The collective pitch jack shaft was wrapped around a tree with the engine, transmission, and oil cooler. The cyclic and collective controls were separated from the system along with the antitorque pedals, which were located forward past the first piece of the tailboom and the copilot's tail rotor controls. All control tubes exhibited evidence consistent with overload failure, and some tubes were also crushed. The pitch change links were broken off at the clevis, and the swash plates were fused together. Due to impact and fire damage, flight control continuity could not be confirmed.
All tail rotor drive shaft segments with Thomas couplings extended rearward from the short shaft to where the 90-degree gear box separated. Some segments were not located and were likely consumed by the postcrash fire. The remaining drive shaft segments exhibited evidence of overload signatures. Both tail rotor blades separated from the 90 degree gear box. The red main rotor blade spar was separated into three sections, and the leading edge exhibited bending. Yellow paint transfer marks were present near the tip of the rotor blade. The white main rotor blade was damaged and exhibited yellow paint transfer about 4 feet from the rotor blade tip. The outboard 10 to 15 inches of the afterbody from the red and white main rotor blades separated from their blade spars, leaving a 45-degree tear where the sections attached.
Postaccident examination of the engine revealed that the compressor rotor exhibited evidence of tip rub to the first stage compressor blades. The accessory gear box had been consumed by fire, exposing the internal gearing. The outer combustion case displayed crush damage from the dome area extending across the top, with a puncture on the top just aft of the air tube flange. Visual examination of the inside of the liner revealed no evidence of unusual burn patterns or streaking. Both the power turbine and gas producer supports were visually normal and only exhibited external thermal exposure. Removal of the harness and examination of probe tips revealed no evidence of over-temperature operation. The suction side of the power turbine rotor showed circumferential rubbing around both the inner and outer rim faces, consistent with rotational contact with corresponding areas of the No. 3 wheel. Rotational signatures within the compressor and turbine modules were observed. No preimpact mechanical malfunction or failures were found that would have precluded normal operation.
The main rotor mast (upper end) was submitted to the NTSB materials laboratory for examination. The mast was heavily deformed and bent above the fracture. Magnified examination of the fracture revealed large overstress shear lips around the mast. The orientation of the shear lips and the overall pattern of deformation were consistent with a bending overstress separation.
The annunciator panel was submitted to the NTSB materials laboratory for examination of the light bulb filaments. The annunciator panel was x-rayed to determine the condition of the filaments inside each individual indicator light. Radiographs of the filaments in all of the indicators showed that several of the bulb filaments were fractured; however, all of the filament material was present and exhibited no signs of stretching. The bulbs with intact (unbroken) filaments also showed no signs of filament stretching.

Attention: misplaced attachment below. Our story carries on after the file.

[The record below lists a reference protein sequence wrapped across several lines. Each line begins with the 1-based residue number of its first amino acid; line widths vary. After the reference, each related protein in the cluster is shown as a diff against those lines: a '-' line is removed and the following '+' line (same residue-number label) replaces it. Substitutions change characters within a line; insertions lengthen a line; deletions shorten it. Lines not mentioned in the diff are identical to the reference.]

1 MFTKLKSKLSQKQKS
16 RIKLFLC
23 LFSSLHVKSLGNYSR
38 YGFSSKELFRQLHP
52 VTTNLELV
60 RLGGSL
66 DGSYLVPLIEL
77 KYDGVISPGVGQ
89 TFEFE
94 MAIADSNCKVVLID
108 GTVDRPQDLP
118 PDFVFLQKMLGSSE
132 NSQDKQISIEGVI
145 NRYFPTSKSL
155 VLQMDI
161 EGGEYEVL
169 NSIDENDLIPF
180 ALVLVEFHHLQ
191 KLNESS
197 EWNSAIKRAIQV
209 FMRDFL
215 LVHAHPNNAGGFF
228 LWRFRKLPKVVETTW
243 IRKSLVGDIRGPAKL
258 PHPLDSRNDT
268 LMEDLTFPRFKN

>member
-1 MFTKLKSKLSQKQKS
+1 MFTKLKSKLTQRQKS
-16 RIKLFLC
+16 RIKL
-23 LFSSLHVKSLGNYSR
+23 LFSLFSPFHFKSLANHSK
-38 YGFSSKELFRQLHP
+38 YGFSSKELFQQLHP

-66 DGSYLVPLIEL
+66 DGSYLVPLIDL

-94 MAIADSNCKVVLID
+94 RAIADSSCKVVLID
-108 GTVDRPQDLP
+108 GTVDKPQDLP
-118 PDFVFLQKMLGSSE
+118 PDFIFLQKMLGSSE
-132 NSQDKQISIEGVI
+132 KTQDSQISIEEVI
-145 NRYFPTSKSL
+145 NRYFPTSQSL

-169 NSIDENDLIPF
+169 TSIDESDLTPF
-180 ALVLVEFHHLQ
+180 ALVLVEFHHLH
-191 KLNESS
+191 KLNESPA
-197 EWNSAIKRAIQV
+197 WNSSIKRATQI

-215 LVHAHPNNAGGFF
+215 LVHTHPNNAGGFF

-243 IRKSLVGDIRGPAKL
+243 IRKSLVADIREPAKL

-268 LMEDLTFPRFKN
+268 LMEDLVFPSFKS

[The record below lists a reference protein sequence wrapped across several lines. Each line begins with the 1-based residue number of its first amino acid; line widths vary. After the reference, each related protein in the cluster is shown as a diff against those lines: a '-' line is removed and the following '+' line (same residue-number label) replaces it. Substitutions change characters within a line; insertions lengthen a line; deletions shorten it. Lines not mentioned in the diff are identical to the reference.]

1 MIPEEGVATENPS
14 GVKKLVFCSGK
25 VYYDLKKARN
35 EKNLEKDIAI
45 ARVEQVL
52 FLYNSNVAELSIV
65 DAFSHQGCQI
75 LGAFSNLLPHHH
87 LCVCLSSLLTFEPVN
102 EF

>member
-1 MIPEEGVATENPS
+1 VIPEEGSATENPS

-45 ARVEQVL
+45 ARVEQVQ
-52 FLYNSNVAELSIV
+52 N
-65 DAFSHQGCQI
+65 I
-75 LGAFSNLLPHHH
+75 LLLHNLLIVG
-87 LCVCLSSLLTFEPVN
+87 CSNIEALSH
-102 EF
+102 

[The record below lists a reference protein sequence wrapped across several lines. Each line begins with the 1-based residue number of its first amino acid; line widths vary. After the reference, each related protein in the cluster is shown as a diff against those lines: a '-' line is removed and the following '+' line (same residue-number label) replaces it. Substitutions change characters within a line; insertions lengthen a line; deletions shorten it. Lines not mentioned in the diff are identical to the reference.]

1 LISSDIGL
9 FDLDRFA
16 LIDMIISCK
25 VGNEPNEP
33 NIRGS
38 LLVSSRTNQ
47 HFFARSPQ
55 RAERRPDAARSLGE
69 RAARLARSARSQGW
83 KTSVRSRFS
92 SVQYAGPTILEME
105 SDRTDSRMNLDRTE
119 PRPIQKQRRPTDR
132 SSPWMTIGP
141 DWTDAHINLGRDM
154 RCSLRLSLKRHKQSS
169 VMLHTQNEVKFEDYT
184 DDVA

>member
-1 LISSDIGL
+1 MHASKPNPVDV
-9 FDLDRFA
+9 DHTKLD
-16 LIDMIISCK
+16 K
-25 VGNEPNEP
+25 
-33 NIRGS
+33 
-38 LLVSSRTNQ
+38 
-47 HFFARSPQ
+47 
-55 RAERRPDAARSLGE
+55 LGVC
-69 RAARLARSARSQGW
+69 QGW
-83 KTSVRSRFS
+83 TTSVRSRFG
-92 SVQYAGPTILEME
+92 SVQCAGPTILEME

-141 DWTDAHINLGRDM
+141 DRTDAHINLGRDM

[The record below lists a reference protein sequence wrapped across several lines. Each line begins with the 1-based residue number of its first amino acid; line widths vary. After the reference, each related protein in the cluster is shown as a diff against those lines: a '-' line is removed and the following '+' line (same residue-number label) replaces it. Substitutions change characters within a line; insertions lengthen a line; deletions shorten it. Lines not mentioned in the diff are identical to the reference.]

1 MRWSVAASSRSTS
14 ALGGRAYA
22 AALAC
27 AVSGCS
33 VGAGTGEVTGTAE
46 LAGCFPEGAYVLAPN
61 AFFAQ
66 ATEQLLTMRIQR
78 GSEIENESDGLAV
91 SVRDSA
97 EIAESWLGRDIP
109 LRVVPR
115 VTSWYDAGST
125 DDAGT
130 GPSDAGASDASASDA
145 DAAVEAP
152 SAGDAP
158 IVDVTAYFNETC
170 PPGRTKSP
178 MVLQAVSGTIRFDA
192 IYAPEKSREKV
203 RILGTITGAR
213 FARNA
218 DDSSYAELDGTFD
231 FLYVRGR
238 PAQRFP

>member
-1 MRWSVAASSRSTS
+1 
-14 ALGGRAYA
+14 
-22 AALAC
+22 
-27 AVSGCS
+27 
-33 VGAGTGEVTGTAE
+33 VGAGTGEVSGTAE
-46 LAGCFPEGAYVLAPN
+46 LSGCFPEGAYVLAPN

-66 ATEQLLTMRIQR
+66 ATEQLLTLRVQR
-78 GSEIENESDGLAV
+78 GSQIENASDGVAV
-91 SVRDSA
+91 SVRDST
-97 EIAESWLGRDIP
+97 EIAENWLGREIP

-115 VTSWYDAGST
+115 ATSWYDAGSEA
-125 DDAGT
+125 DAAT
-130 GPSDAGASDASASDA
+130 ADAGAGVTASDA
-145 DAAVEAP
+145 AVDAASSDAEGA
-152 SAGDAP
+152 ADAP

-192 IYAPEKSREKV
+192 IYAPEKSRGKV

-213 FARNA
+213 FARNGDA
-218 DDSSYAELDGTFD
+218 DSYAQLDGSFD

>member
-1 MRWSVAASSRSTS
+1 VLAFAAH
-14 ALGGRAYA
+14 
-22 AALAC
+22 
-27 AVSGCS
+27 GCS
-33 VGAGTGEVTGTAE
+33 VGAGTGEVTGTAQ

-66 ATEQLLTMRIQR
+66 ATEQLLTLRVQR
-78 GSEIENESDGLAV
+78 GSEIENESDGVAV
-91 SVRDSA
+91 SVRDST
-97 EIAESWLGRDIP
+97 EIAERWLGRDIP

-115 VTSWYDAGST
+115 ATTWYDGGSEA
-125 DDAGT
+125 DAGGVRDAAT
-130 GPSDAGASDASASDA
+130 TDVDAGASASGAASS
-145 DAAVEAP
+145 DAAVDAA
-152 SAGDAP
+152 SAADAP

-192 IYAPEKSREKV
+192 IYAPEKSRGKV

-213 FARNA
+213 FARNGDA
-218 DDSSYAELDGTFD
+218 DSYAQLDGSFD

Most of the cockpit instrumentation was destroyed. The altimeter was recovered, and 30.22 was displayed in the Kollsman window. The altimeter needles were destroyed.
MEDICAL AND PATHOLOGICAL INFORMATION
An autopsy was performed on the pilot on December 27, 2011, by the state of Florida, District 4 Medical Examiner's Office, Jacksonville, Florida. The cause of death was listed as "multiple injuries."
Toxicological testing on the pilot was performed by the FAA's Civil Aerospace Medical Institute, Oklahoma City, Oklahoma. Review of the toxicology report revealed that Pravastatin and Zolpidem were detected in the liver and blood.
The pilot's wife stated that the pilot was very physically fit and in excellent health. He wore eyeglasses with trifocal lenses. He did not have a history of chronic medical conditions. He had high blood pressure since he was 30 but was on three medications for it, and it was under control. He had not experienced any illnesses in the days before the accident. There was no history of serious medical conditions resulting in sudden death among his close relatives. He did not snore or exhibit any signs of sleep disorders. He visited a flight surgeon regularly and had been seeing a personal physician for 30 years. She said that he rarely drank alcohol, and when he did, it was perhaps a glass of wine with dinner. His most recent consumption of alcohol was a glass of champagne on Friday evening, December 23, 2011. He did not use tobacco products.